Assertions.assertEquals(Bags.mutable.with("1", "2"), bag);

// with - MutableSortedSet
MutableSortedSet<?> sortedSet = SortedSets.mutable.empty()
.with("1")
.with("2");

Assertions.assertEquals(SortedSets.mutable.with("1", "2"), sortedSet);

// with - MutableSortedBag
MutableSortedBag<?> sortedBag = SortedBags.mutable.empty()
.with("1")
.with("2");

Assertions.assertEquals(SortedBags.mutable.with("1", "2"), sortedBag);
}

The with* methods are extremely helpful for defining Collector implementations similar to the ones defined in the Collectors2 class in Eclipse Collections. The covariant overrides that return the specific types make it possible to simply use method references, instead of having to write out a multi-statement lambda.

The following code shows how to use the withAll method as a method reference on MutableList and MutableSet to define the combiner argument for a Collector.

@Test
public void collectorsDefinedUsingCovariantWithAllMethods()
{
var mutableListCollector = Collector.of(
Lists.mutable::empty,
MutableList::add,
MutableList::withAll);

MutableList<?> mutableList = List.of(1, 2, 3)
.stream()
.collect(mutableListCollector);

Assertions.assertEquals(List.of(1, 2, 3), mutableList);

var mutableSetCollector = Collector.of(
Sets.mutable::empty,
MutableSet::add,
MutableSet::withAll);

MutableSet<?> mutableSet = Set.of(1, 2, 3)
.stream()
.collect(mutableSetCollector);

Assertions.assertEquals(Set.of(1, 2, 3), mutableSet);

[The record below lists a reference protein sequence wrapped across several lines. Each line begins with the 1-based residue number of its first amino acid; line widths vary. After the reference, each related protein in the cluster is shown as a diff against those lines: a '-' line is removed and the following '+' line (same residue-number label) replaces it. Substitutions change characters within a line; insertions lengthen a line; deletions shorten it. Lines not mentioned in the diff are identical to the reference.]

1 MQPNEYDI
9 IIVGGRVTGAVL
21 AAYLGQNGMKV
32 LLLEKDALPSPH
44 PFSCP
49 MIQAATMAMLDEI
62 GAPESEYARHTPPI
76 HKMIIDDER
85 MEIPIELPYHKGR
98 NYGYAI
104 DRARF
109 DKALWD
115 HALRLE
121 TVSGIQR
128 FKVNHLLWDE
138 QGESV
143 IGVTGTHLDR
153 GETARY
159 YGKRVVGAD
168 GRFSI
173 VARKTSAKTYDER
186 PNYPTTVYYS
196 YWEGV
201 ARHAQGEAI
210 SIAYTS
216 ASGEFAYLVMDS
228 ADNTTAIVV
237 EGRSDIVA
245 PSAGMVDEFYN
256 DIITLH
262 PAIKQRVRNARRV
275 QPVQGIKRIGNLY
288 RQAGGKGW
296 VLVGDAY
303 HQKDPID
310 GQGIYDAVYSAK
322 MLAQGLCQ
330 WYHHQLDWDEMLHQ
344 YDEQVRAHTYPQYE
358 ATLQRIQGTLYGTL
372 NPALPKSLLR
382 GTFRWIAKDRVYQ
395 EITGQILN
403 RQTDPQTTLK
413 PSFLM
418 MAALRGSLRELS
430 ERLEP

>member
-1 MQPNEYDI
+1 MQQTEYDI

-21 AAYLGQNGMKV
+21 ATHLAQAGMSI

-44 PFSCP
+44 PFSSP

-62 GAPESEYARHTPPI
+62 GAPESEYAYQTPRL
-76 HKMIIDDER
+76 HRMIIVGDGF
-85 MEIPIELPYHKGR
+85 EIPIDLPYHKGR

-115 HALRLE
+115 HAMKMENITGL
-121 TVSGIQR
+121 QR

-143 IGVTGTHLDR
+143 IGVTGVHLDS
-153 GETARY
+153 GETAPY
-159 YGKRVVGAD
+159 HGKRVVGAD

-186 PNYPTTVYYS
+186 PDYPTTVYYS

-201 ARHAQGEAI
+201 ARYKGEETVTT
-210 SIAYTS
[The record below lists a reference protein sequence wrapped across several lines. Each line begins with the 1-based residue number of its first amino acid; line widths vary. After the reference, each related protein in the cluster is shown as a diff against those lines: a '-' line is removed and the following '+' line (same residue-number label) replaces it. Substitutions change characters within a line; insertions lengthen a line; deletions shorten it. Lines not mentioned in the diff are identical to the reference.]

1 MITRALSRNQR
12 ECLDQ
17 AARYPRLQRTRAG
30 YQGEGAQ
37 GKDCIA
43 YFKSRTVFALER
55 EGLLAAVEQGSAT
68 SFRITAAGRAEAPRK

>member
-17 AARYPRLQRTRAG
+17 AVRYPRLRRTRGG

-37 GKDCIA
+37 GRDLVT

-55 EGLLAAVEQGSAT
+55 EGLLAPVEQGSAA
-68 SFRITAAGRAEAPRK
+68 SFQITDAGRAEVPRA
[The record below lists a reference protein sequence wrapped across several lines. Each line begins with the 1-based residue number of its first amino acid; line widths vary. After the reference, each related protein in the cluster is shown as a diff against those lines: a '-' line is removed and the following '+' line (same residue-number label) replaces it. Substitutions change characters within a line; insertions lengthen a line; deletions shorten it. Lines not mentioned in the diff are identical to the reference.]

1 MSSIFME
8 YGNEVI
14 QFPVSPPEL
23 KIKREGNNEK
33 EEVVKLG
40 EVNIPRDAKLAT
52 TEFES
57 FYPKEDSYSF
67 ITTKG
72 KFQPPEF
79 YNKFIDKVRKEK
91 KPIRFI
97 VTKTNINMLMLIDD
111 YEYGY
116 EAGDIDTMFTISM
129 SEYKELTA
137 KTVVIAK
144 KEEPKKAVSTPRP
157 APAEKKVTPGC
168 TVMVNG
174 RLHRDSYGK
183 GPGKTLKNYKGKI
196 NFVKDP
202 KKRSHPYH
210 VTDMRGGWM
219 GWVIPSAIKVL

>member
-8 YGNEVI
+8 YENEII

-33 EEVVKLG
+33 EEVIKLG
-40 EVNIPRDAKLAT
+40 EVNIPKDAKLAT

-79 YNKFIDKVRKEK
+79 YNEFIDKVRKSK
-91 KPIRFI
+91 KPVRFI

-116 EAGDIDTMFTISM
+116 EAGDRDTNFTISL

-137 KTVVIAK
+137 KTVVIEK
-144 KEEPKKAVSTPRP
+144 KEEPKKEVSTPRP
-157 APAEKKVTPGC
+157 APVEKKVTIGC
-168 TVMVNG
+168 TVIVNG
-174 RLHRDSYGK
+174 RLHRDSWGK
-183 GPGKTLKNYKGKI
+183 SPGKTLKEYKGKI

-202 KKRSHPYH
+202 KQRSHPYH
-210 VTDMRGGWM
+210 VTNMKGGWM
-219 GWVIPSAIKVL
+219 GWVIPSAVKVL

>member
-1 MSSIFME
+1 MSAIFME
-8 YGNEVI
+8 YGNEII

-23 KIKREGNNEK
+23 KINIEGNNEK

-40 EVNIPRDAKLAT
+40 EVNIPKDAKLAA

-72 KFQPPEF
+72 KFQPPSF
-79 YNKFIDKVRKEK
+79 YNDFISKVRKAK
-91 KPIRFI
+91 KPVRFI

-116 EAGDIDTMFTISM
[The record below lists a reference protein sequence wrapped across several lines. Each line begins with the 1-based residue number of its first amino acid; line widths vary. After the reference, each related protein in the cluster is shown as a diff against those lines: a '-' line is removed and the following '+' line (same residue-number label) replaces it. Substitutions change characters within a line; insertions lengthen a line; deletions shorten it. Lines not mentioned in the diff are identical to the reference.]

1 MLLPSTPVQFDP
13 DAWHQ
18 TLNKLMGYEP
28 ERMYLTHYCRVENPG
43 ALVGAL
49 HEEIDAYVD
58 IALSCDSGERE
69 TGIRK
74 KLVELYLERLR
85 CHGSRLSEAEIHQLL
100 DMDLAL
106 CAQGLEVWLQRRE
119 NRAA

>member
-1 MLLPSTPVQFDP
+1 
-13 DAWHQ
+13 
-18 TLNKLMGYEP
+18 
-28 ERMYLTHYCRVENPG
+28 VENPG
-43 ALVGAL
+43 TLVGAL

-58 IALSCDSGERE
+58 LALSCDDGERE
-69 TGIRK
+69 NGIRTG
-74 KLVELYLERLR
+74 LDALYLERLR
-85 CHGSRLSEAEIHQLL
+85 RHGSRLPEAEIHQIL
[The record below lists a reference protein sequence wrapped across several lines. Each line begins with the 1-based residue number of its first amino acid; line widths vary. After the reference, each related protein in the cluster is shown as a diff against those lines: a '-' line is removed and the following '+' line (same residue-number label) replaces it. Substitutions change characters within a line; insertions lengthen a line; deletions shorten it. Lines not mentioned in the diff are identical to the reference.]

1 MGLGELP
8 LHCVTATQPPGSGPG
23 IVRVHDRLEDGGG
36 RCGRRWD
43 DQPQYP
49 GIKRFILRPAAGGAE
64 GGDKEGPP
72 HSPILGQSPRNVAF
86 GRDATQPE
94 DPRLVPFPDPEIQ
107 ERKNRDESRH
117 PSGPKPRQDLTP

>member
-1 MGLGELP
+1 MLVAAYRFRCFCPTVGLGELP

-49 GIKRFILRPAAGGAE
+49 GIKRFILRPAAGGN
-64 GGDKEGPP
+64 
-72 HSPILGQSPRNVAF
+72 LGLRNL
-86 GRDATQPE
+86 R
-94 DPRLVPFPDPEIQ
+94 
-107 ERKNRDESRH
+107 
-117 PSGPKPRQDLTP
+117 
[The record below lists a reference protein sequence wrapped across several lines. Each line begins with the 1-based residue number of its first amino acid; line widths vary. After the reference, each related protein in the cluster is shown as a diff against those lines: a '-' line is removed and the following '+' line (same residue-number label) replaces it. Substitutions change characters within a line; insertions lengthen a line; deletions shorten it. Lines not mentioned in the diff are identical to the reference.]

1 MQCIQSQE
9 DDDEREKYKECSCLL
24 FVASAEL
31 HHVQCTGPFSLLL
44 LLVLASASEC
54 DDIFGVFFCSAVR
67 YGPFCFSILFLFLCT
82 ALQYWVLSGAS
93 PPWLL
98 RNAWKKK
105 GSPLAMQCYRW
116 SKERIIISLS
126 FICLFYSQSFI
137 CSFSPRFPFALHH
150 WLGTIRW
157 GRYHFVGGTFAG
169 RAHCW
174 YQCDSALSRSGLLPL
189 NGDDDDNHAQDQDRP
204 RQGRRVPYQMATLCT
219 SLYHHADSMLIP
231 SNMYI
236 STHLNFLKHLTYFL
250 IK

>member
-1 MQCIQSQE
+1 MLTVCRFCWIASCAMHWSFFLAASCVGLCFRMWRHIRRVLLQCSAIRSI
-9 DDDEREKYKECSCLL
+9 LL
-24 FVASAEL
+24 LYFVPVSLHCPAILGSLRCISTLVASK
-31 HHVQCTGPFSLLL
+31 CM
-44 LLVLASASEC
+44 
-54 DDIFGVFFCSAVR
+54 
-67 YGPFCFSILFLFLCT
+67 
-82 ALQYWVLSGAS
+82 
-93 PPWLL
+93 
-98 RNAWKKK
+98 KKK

}

Note, it is not nearly as nice or concise defining a Collector for java.util.ArrayList or java.util.HashSet, because addAll returns boolean.

The following code shows how a multi-statement lambda is required to implement the combiner argument of a Collector for ArrayList and HashSet.

@Test
public void collectorsDefinedUsingAddAllMethods()
{
var arrayListCollector = Collector.of(
ArrayList::new,
List::add,
(left, right) -> {
left.addAll(right);
return left;
});

List<?> list = List.of(1, 2, 3)
.stream()
.collect(arrayListCollector);

Assertions.assertEquals(List.of(1, 2, 3), list);

var hashSetCollector = Collector.of(
HashSet::new,
Set::add,
(left, right) -> {
left.addAll(right);
return left;
});

Set<?> set = Set.of(1, 2, 3)
.stream()
.collect(hashSetCollector);

Assertions.assertEquals(Set.of(1, 2, 3), set);
}

MutableBagIterable

The interface MutableBagIterable is a parent interface of MutableBag and MutableSortedBag. In addition to the methods it inherits from java.util.Collection and MutableCollection, it also includes addOccurrences and removeOccurrences. A Bag looks like a Collection and supports the same adding and removing semantics, but internally keeps a Map of keys to counts. These two methods allow you to increment or decrement the counts directly without having to loop and call add or remove a certain number of times.

The following code example shows how to use addOccurrences and removeOccurrences on MutableBagIterable.